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SUPPLY—After years of waiting, planning, fundraising and building, the Cedar Grove Community came together Saturday morning for the opening of its new community center.
“This was 12 years in the making. There were a lot of obstacles and setbacks, but this was (completed) with the work of a great many individuals,” Andre Herring, president of the Cedar Grove Improvement Association, said.
“This is a gift to our children and our grandchildren.”
The community group raised $71,000 for the project and received a United States Department of Agriculture grant of $51,000 and a USDA loan to cover the cost of the $434,000 construction project.
Randall Gore, USDA rural development director, was raised in the Cedar Grove area and attended the opening.
Gore said Cedar Grove last had a true community building, like the facility that opened Saturday, 30 years before in the canning house run by the extension service.
“The extension service came with the ladies of the community and taught 4H, canning, quilting and how to be a good citizen,” Gore said.
He described it as a place people came to talk and resolve issues.
That role would now be served by the community center, he said.
The canning house was opened in 1951, said Laura Bryant, who was a child when the canning house was operating.
Bryant said it was equipped like a factory and whole families were taught how to can fruits, vegetables and meats.
“It was a unique process, and families worked together,” she said.
Sandra Robinson, a long-time Cedar Grove resident like Bryant, said long after the canning operation closed down, a group of women created a community center out of the old building. They used it for meetings, birthday parties and oyster roasts.
Bryant said the canning house was used as a community center starting in the 1970s. It lasted through the 1990s.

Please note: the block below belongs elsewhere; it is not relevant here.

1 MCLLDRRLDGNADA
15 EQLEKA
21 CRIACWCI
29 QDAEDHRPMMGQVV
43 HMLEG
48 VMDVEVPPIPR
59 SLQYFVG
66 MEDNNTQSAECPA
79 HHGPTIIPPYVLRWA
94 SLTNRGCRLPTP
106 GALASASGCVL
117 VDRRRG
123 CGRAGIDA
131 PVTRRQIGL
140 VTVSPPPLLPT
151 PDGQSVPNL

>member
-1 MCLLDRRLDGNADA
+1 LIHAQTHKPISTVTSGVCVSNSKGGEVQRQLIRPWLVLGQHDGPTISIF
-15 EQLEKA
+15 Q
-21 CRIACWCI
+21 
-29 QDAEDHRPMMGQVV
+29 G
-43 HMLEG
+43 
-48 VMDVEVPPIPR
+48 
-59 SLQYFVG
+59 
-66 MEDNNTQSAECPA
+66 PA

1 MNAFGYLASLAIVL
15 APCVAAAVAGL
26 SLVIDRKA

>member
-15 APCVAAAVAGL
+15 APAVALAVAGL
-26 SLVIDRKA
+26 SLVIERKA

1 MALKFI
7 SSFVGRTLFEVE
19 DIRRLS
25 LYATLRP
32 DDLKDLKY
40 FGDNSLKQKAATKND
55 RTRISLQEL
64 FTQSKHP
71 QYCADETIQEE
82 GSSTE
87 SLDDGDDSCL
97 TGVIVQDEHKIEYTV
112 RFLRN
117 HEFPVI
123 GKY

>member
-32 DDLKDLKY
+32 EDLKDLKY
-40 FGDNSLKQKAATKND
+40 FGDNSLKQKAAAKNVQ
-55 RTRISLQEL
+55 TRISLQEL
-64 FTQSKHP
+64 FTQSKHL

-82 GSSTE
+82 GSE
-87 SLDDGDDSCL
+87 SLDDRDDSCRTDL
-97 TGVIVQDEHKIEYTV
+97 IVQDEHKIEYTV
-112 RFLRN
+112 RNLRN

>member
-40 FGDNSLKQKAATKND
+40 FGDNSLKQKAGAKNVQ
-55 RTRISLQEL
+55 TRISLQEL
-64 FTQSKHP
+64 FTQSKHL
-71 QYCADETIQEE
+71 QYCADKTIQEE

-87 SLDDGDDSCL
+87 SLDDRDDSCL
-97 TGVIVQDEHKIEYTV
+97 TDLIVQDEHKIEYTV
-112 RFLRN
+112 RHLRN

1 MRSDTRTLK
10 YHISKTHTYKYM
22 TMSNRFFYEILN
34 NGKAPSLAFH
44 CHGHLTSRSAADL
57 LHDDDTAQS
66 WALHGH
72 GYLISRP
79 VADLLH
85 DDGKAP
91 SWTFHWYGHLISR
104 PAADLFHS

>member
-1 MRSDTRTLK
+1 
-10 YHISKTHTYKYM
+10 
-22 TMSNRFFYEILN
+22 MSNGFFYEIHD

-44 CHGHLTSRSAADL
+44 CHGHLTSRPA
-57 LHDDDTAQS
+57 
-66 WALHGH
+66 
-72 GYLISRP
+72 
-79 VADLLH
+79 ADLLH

As the canning house aged, community members began to discuss what it would take to build a real community center.
Kim Grissett made a special presentation of a plaque to recognize Eugene Hewett, who started that discussion.
In the fall of 1985, (Hewett) and a group of concerned citizens talked about creating a community club to discuss community issues. Grissett said that group formed the Cedar Grove Improvement Association.
Grissett said even though Hewett is now in assisted care in High Point, “he still loves and still talks about this community.”
Cedar Grove moved forward with finding property to buy and build a new center beginning in 2001.
In 2004, the community bought property at the corner of Cedar Grove Road and Turkey Trap Road and put up a building—basically a concrete floor, walls and ceiling—which gave them a space to use, but not a fully functional community hall.
Robinson said the community building had a limited amount of electricity, like a construction site. But events took place where they would bring out a barbecue grill or fryers to do the cooking and use the facility that was available.
“When the exterior building went up in 2004, we had dinners and events—but had to be out before night,” Robinson said.
Herring said the property and the original building were paid for through fundraisers including fashion shows, fish and chicken plate sales and car washes.
But despite the fundraising, it did not appear they would be able to generate enough funding to complete the building without taking a new approach.
That was when Herring contacted Gore, who assisted the Cedar Grove community in applying for the USDA grant and loan.
John Thompson was the architect of the upgrades to the community building.
The building now includes a large multipurpose room, a smaller dining area next to a kitchen, and three classrooms.
Thompson said they super-insulated the empty shell that was in place and finished the interior.
“It’s a very efficient building,” Thompson said.
“Ricky Hewett Construction did an outstanding job. It’s a good, high quality, local craftsman.”
While Thompson had a vested interest in seeing the building’s grand opening, he and Shirley Babson also represented the board of education. They were two of a number of elected officials or their representatives who attended the ribbon cutting.
“This has always been a community that worked together,” Babson said. “They are always looking toward the future.”
The event drew a crowd that nearly overflowed the building. Community members of all ages came out for the opening and stayed for a fish fry lunch.
“My heart is so full. It’s a happy day to finally complete a product like this. It’s so beautiful,” Cedar Grove community member Brenda Hewett said after the grand opening.
Herring said the community building’s primary purpose will be for citizen meetings, civic activities and music performances.
“We’ll have a youth committee to start a tutor program and an adult services committee,” Herring added.
“We want to set up a computer room and also plan a movie night.”
Herring said the building would also be rented for events to help cover loan payments.
Brian Slattery is a staff writer for The Brunswick Beacon. Reach him at 754-6890 or email@example.com.